Lori L. Isom, PhD

Chair, Department of Pharmacology, Maurice H. Seevers Collegiate Professor of Pharmacology, Professor of Molecular and Integrative Physiology, Professor of Neurology
Veronica Beck

Veronica Beck

Graduate Student, Neuroscience Program
Chunling Chen

Chunling Chen

Research Lab Specialist Lead
Yan Chen

Yan Chen

Research Lab Specialist Intermediate
Nick Denomme

Nick Denomme

Pharmacology Graduate Student
Nnamdi Edokobi

Nnamdi Edokobi

Pharmacology Graduate Student
Rene Caballero Floran, PhD

Rene Caballero Floran, PhD

Research Investigator, Department of Pharmacology
Samantha Hodges, PhD

Samantha Hodges, PhD

Michigan Postdoctoral Pioneer Program Fellow
Luis Lopez-Santiago, PhD

Luis Lopez-Santiago, PhD

Associate Research Scientist, Department of Pharmacology

lopezslf@umich.edu

Heather O’Malley, PhD

Heather O’Malley, PhD

Assistant Research Scientist, Department of Pharmacology
Roberto Ramos Mondragon, PhD

Roberto Ramos Mondragon, PhD

Research Investigator, Department of Pharmacology
Larissa Robinson-Cooper

Larissa Robinson-Cooper

Research Technician
Caroline Scheuing

Caroline Scheuing

Undergraduate Researcher
Yukun Yuan, PhD

Yukun Yuan, PhD

Research Assistant Professor of Pharmacology
Yanting Zhao, PhD

Yanting Zhao, PhD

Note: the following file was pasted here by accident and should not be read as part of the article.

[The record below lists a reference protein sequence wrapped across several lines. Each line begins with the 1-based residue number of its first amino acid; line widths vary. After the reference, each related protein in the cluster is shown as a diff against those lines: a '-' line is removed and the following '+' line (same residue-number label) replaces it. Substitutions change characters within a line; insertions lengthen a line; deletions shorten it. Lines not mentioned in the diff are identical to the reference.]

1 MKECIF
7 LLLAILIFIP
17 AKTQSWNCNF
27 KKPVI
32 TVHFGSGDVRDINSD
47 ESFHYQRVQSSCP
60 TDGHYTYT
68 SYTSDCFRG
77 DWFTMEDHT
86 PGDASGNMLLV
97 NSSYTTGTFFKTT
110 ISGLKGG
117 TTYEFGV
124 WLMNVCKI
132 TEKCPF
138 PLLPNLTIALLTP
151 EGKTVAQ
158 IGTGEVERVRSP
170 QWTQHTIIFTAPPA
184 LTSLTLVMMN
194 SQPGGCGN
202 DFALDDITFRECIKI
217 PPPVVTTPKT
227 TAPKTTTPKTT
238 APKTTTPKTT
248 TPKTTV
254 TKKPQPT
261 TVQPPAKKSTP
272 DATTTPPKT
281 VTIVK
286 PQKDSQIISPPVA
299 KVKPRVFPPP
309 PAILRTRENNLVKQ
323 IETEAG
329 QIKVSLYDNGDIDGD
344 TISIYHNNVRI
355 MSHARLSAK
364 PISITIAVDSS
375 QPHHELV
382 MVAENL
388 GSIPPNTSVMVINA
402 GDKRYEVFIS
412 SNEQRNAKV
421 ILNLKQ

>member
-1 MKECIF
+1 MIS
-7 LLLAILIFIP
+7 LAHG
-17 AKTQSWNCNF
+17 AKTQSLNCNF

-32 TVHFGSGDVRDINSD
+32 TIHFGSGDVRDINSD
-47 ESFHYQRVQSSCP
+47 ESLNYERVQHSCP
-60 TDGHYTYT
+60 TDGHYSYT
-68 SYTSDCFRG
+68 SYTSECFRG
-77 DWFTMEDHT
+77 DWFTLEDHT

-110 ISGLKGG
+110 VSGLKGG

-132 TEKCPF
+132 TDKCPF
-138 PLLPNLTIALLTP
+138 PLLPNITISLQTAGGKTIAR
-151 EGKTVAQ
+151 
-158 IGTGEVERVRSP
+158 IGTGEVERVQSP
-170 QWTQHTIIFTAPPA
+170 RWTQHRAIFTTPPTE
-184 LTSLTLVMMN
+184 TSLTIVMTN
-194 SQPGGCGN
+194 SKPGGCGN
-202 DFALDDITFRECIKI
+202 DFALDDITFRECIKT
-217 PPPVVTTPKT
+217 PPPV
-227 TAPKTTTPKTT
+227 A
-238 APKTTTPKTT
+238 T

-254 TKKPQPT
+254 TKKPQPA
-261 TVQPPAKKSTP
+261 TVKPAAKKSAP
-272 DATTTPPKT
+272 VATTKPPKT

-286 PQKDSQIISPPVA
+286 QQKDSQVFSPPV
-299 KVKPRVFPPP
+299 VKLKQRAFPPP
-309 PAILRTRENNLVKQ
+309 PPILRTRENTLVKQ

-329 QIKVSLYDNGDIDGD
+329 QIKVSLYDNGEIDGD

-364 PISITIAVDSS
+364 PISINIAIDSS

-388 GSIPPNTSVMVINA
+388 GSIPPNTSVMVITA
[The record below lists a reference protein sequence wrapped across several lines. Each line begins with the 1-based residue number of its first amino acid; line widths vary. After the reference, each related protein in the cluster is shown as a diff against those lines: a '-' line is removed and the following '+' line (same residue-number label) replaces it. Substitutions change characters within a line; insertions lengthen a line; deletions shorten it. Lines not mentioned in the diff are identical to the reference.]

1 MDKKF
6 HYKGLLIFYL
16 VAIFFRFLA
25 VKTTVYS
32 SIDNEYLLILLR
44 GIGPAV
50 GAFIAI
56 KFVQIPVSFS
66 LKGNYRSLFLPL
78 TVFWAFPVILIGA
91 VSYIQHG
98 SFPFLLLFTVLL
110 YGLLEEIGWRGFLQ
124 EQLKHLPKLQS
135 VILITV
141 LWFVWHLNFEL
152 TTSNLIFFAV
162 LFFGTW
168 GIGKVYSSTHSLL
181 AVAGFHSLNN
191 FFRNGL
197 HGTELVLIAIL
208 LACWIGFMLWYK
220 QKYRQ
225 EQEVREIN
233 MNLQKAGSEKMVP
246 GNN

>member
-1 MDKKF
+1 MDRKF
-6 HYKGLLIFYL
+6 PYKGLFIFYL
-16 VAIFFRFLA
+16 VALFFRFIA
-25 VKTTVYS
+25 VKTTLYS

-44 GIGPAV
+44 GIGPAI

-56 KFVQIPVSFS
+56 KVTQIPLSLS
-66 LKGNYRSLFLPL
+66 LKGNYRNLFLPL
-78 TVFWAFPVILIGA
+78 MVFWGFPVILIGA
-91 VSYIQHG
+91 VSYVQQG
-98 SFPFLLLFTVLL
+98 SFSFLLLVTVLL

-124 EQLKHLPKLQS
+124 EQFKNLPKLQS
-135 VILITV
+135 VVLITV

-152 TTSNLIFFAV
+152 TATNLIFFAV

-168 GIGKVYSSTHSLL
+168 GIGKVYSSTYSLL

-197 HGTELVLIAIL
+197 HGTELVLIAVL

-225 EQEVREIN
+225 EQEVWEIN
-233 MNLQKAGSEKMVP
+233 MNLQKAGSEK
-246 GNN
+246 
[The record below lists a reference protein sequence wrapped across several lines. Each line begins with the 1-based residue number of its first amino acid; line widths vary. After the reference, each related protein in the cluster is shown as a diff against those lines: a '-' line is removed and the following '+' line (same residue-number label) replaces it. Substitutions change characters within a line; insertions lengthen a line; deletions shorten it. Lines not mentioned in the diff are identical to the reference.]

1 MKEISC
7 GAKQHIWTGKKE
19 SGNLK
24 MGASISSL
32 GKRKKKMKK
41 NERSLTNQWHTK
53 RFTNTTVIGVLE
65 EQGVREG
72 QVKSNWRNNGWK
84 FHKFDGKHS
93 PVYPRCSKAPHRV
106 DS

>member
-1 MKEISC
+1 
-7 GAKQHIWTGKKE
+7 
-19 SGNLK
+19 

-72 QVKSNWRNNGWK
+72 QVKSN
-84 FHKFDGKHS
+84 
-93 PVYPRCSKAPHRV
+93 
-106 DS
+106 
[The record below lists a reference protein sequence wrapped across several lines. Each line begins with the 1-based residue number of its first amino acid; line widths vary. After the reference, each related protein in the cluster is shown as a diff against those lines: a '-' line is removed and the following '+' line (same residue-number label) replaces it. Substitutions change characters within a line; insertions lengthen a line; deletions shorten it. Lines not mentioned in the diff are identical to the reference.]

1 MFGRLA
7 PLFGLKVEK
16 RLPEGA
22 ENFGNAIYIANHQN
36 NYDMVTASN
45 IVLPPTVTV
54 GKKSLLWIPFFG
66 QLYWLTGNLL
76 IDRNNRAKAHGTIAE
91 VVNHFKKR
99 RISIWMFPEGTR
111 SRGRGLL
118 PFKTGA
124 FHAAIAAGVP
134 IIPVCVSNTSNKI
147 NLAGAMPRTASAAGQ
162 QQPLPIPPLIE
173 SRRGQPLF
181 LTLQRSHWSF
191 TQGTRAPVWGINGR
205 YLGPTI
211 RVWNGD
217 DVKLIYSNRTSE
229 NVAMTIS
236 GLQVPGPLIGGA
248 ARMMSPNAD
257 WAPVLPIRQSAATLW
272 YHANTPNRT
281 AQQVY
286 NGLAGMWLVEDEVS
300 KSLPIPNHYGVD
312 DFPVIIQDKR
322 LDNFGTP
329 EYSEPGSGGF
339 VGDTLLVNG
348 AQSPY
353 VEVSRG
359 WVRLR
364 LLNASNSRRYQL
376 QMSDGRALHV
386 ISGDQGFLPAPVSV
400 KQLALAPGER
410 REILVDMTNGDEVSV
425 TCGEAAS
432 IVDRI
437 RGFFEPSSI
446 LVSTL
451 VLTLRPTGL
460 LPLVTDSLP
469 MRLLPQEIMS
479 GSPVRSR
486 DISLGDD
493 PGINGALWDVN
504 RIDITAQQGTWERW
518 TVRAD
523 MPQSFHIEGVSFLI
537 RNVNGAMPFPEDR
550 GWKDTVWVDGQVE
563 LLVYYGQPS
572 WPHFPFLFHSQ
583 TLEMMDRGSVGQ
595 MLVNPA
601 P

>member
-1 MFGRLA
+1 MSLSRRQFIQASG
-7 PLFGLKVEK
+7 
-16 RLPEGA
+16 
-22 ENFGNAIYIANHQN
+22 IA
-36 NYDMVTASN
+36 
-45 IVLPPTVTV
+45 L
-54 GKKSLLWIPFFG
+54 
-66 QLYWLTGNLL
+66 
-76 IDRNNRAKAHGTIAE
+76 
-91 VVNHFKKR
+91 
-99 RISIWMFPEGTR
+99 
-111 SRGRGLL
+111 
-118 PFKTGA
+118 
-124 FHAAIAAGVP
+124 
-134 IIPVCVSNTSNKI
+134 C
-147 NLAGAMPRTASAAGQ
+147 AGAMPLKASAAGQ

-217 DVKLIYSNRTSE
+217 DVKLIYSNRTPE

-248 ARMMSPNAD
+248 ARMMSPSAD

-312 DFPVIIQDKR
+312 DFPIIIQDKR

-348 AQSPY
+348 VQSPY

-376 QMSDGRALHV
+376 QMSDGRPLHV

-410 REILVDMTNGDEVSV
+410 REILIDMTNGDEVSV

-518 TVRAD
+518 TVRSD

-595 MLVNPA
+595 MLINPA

Research Investigator, Department of Pharmacology

Publications

Click here to view Lori Isom’s publications on PubMed.

To access our new Science Translational Medicine paper with Stoke Therapeutics. “Antisense oligonucleotides increase Scn1a expression and reduce seizures and SUDEP incidence in a mouse model of Dravet syndrome,” please click on the following links:

Reprint: http://stm.sciencemag.org/cgi/rapidpdf/12/558/eaaz6100?ijkey=N5jj5tKEmu0oY&keytype=ref&siteid=scitransmed

Full text: http://stm.sciencemag.org/cgi/content/full/12/558/eaaz6100?ijkey=N5jj5tKEmu0oY&keytype=ref&siteid=scitransmed

Click here to view Lori Isom’s publications on Google Scholar.

Open Positions

POSTDOCTORAL FELLOWS
We are currently searching for postdoctoral fellows who are interested in working with mouse models of neurological or cardiac disease. If interested, please send Dr. Isom an e-mail at lisom@umich.edu.

GRADUATE STUDENTS
Dr. Isom belongs to several Michigan Ph.D. training programs, including Pharmacology, Neuroscience, CMB, and Molecular and Integrative Physiology. If interested in a research rotation, please send her an e-mail at lisom@umich.edu.

UNDERGRADUATES
Please send an e-mail with a short note about your interest in our lab, your CV, and a transcript to Dr. Isom at lisom@umich.edu.

STAFF
We currently have an open technical position for a person with expertise in histology/immunohistochemistry.  If interested, please send Dr. Isom an e-mail at lisom@umich.edu.

Photos

Contact

Isom Laboratory
Department of Pharmacology
University of Michigan Medical School

2301E MSRB III (office)
2200 MSRB III (lab)
1150 W. Medical Center Dr.
Ann Arbor, MI 48109-5632

734-936-3050 (office)
734-936-3043 (lab)

Department of Pharmacology Website: https://medicine.umich.edu/dept/pharmacology

If you’d prefer to contact the Isom Lab via email, please use the contact form below.

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Funding Partners